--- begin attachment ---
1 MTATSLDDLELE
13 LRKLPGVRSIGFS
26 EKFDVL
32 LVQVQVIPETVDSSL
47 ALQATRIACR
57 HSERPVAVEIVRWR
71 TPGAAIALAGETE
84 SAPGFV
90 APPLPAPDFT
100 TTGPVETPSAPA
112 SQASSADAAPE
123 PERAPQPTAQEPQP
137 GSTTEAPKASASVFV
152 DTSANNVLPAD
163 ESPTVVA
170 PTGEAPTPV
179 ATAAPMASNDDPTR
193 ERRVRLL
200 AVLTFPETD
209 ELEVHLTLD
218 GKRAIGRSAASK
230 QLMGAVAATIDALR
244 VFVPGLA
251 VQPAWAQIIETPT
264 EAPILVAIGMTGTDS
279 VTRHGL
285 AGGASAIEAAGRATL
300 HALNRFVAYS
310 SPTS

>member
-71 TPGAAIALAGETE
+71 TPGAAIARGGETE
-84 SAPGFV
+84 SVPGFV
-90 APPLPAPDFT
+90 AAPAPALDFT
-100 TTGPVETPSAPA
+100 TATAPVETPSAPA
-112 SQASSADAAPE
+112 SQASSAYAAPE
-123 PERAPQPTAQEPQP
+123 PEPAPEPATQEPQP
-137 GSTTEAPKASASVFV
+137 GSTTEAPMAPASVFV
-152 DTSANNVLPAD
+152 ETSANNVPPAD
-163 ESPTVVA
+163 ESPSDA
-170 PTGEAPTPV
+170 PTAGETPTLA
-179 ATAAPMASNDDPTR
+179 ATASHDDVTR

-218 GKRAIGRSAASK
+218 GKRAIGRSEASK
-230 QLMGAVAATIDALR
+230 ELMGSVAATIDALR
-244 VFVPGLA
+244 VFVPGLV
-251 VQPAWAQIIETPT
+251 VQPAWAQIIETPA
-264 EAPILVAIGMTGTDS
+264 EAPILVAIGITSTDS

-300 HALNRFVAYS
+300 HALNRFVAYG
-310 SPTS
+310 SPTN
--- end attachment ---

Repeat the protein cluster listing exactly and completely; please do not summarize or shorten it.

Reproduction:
1 MTATSLDDLELE
13 LRKLPGVRSIGFS
26 EKFDVL
32 LVQVQVIPETVDSSL
47 ALQATRIACR
57 HSERPVAVEIVRWR
71 TPGAAIALAGETE
84 SAPGFV
90 APPLPAPDFT
100 TTGPVETPSAPA
112 SQASSADAAPE
123 PERAPQPTAQEPQP
137 GSTTEAPKASASVFV
152 DTSANNVLPAD
163 ESPTVVA
170 PTGEAPTPV
179 ATAAPMASNDDPTR
193 ERRVRLL
200 AVLTFPETD
209 ELEVHLTLD
218 GKRAIGRSAASK
230 QLMGAVAATIDALR
244 VFVPGLA
251 VQPAWAQIIETPT
264 EAPILVAIGMTGTDS
279 VTRHGL
285 AGGASAIEAAGRATL
300 HALNRFVAYS
310 SPTS

>member
-71 TPGAAIALAGETE
+71 TPGAAIARGGETE
-84 SAPGFV
+84 SVPGFV
-90 APPLPAPDFT
+90 AAPAPALDFT
-100 TTGPVETPSAPA
+100 TATAPVETPSAPA
-112 SQASSADAAPE
+112 SQASSAYAAPE
-123 PERAPQPTAQEPQP
+123 PEPAPEPATQEPQP
-137 GSTTEAPKASASVFV
+137 GSTTEAPMAPASVFV
-152 DTSANNVLPAD
+152 ETSANNVPPAD
-163 ESPTVVA
+163 ESPSDA
-170 PTGEAPTPV
+170 PTAGETPTLA
-179 ATAAPMASNDDPTR
+179 ATASHDDVTR

-218 GKRAIGRSAASK
+218 GKRAIGRSEASK
-230 QLMGAVAATIDALR
+230 ELMGSVAATIDALR
-244 VFVPGLA
+244 VFVPGLV
-251 VQPAWAQIIETPT
+251 VQPAWAQIIETPA
-264 EAPILVAIGMTGTDS
+264 EAPILVAIGITSTDS

-300 HALNRFVAYS
+300 HALNRFVAYG
-310 SPTS
+310 SPTN